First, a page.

(Nanowerk News) Few researchers doubt the potential for nanoparticles to revolutionize the way anticancer drugs and imaging agents are delivered to tumors. Nonetheless, one major limitation that investigators still must overcome to fully realize that promise is the propensity for immune cells such as macrophages to engulf and eliminate nanoparticles circulating in the bloodstream. Now, findings published in the journal Langmuir ("Macrophage Uptake of Core-Shell Nanoparticles Surface Modified with Poly(ethylene glycol)") should provide scientists with better information on how to design nanoparticles that avoid macrophage uptake.
Michael Pishko, Ph.D., led a team of investigators at The Pennsylvania State University who studied the effect of various surface coatings and compositions on macrophage uptake of layered nanoparticles. The researchers found that nanoparticles coated with the biocompatible polymer poly(ethylene glycol), better known as PEG, had the lowest percentage of uptake by macrophages when compared to nanoparticles with either a negative or positive charge on their surfaces.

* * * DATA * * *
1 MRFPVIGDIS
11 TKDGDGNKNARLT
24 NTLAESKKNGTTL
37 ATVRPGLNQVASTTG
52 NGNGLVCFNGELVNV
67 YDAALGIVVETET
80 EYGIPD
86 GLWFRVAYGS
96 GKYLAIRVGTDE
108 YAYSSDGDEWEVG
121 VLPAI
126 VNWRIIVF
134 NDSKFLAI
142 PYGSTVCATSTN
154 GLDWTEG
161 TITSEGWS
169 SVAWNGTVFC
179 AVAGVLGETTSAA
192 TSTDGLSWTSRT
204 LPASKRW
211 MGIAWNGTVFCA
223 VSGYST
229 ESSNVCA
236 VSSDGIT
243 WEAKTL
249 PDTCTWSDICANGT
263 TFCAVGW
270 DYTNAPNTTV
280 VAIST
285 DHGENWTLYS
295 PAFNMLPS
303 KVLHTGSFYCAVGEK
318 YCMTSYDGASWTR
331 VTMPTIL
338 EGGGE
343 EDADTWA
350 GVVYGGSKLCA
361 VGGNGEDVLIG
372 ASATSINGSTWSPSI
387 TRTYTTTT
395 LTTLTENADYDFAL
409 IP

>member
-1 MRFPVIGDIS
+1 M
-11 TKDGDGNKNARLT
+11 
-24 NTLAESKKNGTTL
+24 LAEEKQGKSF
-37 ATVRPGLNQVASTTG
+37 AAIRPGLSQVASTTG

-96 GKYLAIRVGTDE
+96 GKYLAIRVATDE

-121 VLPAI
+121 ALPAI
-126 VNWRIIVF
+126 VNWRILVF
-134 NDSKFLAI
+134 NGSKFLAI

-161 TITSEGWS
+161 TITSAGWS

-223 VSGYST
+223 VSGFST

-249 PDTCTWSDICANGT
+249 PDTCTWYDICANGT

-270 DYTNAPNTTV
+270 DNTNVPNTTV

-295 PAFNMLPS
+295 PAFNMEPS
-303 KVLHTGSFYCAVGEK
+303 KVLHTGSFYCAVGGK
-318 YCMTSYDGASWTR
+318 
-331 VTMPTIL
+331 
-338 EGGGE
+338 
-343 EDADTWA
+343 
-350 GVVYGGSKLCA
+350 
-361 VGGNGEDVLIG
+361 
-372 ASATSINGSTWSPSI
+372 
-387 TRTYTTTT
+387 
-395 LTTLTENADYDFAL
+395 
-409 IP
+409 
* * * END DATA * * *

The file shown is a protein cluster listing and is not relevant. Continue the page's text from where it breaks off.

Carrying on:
However, the investigators also found that not all PEG coatings are alike. PEG comes in a variety of sizes, and the researchers found that shorter and longer PEG molecules make better nanoparticle coatings, at least as far as minimizing macrophage uptake is concerned.
The researchers showed, too, that PEG does not discourage blood proteins from sticking to the nanoparticles, a finding contrary to the widely held hypothesis explaining how PEG reduces macrophage uptake. Instead, the researchers note, PEG appears to better control or modulate the building up of charge that can occur on a nanoparticle surface as proteins accumulate. The investigators propose that coatings that can keep changes in nanoparticles’ surface charge to a minimum will do a better job of hiding the nanoparticles from elimination by the immune system.
Source: National Cancer Institute
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